Gender segregation is the idea that jobs in some occupations are overwhelmingly done by men, while jobs in other occupations are overwhelmingly done by women. Today on The Indicator, our friend Martha Gimbel from the Indeed Hiring Lab tells us why that's a big deal for women, men, and the economy as a whole.

Some of the studies, articles, and research used for this episode:

From academic journals, think tanks, and other research groups:

Copyright 2019 NPR. To see more, visit https://www.npr.org.

STEVE INSKEEP, HOST:

5 Misconceptions About The Chinese Economy

Mar 4, 2019

China's economy is changing fast and it's tough to keep up. We look at five common misconceptions about the world's second largest economy, with the help of China expert Nicholas R. Lardy from the Peterson Institute for International Economics. Understanding how China's economy has shifted since the financial crisis and why it's slowing down may help shed light on what's going on in the current trade negotiations between China and the U.S..

"Neoliberalism." At its root, it's the belief when national and international institutions support free trade — of goods, ideas, and capital — it'll lead to prosperity. This ideology started in the 1930s, but hit its stride in the 1970s.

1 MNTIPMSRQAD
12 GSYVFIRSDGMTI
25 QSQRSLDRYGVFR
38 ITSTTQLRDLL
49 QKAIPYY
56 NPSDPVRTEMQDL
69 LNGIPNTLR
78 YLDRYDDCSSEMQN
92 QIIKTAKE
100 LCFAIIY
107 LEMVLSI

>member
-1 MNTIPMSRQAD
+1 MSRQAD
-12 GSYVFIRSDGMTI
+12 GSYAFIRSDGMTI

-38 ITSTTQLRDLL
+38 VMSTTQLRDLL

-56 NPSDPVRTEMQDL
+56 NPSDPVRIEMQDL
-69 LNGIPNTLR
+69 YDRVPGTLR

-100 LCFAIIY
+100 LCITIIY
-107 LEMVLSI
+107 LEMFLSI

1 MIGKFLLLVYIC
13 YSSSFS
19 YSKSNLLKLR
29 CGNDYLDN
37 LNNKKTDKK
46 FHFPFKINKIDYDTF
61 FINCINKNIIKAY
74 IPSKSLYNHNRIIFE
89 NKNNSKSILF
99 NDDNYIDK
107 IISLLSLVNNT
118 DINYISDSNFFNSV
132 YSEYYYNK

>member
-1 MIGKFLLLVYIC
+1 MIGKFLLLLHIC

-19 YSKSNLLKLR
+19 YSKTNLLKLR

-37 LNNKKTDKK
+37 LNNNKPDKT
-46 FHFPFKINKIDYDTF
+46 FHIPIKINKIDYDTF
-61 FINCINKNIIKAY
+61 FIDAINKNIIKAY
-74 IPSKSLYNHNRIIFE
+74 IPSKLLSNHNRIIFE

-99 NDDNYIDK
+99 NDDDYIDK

Lately, "neoliberalism" has become a loaded term. Some say neoliberalism has made the world more free and interconnected. Others argue neoliberalism has done a lot of damage, like exacerbating inequality.

Today on the show, we ask: what does "neoliberalism" really mean?

The periodic requirement for Congress to vote on raising the debt ceiling has become a reliable piece of political theater. The vote usually follows the passage of a budget by the Congress, and a hike in the debt ceiling rarely gets a green light without some drama.

It's a little like a person who orders up a five course dinner and drinks and then threatens not to pay when the bill arrives. But, this political theater invariably ends the same way: Congress raises the debt ceiling. Treasury pays the bills. Everyone moves on.

The CEO of the streaming service Netflix recently told the company's shareholders something surprising: that Netflix faces more competition from Fortnite, the online video game, than from HBO, the television channel. So are movies, TV shows and streaming videos really in competition with video games? And if so, who's winning?

Millions of Americans have used payday loans. These are small, short-term loans known for charging staggering interest rates — sometimes in the 300 to 400% range.